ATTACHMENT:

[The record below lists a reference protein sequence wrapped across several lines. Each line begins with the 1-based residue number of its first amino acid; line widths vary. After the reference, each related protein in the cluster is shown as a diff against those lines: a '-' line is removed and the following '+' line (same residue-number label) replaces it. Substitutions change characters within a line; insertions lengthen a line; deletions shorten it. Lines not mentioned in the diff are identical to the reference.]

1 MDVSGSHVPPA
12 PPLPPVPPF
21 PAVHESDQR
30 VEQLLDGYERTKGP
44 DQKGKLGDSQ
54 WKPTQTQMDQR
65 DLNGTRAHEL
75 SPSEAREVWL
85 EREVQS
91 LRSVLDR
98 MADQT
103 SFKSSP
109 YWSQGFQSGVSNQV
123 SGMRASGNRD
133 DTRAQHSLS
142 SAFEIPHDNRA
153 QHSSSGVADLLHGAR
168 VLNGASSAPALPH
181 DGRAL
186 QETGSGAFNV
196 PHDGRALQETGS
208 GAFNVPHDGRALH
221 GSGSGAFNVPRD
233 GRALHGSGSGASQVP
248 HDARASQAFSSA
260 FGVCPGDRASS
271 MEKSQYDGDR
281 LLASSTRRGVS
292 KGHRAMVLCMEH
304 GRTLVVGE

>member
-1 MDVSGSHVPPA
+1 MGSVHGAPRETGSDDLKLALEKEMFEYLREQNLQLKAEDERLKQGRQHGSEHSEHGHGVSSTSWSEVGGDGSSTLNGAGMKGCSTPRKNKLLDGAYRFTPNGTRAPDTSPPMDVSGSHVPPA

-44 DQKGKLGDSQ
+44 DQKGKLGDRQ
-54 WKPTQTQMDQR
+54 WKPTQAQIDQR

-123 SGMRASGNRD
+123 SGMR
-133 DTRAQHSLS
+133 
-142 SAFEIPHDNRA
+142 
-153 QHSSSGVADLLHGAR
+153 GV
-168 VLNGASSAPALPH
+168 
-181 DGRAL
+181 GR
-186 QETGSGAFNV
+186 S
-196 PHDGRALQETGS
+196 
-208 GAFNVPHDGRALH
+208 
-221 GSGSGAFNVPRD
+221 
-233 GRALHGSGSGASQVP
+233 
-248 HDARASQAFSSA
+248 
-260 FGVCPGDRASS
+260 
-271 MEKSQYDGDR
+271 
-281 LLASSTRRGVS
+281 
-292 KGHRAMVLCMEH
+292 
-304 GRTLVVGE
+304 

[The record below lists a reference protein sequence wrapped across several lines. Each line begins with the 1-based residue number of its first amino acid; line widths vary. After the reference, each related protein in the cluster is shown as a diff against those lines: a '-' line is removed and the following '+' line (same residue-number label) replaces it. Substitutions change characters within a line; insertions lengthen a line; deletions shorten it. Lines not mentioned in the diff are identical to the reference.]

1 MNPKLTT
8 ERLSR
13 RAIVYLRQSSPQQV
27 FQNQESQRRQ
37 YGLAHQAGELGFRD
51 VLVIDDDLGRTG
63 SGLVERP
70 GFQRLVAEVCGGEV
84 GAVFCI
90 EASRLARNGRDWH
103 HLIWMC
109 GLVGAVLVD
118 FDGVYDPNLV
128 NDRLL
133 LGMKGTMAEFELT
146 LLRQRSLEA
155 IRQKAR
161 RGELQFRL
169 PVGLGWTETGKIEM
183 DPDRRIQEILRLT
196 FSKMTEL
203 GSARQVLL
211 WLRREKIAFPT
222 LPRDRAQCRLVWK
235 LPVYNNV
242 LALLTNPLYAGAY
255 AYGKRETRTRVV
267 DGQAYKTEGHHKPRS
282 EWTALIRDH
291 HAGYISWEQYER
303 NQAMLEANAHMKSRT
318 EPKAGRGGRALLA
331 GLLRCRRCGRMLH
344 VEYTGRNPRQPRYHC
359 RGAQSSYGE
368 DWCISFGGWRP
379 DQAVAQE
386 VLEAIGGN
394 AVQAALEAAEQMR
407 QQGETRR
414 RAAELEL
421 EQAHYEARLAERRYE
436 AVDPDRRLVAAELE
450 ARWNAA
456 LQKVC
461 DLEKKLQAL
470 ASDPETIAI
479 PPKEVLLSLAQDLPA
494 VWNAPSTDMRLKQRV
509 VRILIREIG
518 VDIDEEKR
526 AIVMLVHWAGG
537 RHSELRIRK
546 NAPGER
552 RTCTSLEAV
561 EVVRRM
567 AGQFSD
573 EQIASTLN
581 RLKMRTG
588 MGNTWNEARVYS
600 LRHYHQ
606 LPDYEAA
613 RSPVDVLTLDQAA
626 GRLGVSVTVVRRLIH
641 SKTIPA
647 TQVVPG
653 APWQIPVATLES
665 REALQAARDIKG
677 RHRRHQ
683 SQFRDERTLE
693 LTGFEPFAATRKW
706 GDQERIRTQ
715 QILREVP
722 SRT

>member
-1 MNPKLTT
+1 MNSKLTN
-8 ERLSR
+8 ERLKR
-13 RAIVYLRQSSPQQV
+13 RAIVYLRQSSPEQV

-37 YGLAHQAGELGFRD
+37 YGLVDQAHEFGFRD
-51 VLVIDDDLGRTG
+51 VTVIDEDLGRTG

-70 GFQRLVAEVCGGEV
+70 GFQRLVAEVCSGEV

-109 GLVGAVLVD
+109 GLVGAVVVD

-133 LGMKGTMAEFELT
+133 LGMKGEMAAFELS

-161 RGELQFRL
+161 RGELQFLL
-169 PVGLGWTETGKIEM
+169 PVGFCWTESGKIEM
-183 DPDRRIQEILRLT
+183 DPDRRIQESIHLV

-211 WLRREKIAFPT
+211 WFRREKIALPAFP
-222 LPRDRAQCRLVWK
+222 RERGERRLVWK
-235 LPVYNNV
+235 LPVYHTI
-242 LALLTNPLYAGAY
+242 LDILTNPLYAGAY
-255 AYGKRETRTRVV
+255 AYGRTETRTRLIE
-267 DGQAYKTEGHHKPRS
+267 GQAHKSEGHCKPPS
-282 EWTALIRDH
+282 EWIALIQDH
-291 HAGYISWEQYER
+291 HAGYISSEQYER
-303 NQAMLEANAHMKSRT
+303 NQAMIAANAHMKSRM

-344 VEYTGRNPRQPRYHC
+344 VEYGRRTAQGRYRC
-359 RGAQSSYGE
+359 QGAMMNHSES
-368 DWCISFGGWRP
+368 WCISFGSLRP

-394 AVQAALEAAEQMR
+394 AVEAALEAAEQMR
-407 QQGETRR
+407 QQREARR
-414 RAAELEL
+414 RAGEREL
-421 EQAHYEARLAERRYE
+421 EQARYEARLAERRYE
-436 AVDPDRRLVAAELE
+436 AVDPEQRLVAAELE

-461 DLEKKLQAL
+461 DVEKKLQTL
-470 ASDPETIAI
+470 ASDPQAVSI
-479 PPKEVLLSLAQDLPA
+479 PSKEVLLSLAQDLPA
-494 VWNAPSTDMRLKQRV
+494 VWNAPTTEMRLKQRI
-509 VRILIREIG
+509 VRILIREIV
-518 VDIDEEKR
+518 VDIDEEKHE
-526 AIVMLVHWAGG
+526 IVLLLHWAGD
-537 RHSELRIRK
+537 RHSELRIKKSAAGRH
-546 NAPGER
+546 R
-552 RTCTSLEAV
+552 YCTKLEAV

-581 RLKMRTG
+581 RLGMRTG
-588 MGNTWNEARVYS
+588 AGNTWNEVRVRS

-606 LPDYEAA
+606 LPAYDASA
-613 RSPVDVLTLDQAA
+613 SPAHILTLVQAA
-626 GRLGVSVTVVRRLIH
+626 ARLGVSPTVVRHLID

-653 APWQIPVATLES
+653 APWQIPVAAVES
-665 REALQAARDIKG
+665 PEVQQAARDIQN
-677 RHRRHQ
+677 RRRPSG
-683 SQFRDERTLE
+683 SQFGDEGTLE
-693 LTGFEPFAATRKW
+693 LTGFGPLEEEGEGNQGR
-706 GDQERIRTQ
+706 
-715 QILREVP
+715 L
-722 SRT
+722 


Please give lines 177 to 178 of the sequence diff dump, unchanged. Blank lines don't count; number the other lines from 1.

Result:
-242 LALLTNPLYAGAY
+242 LDILTNPLYAGAY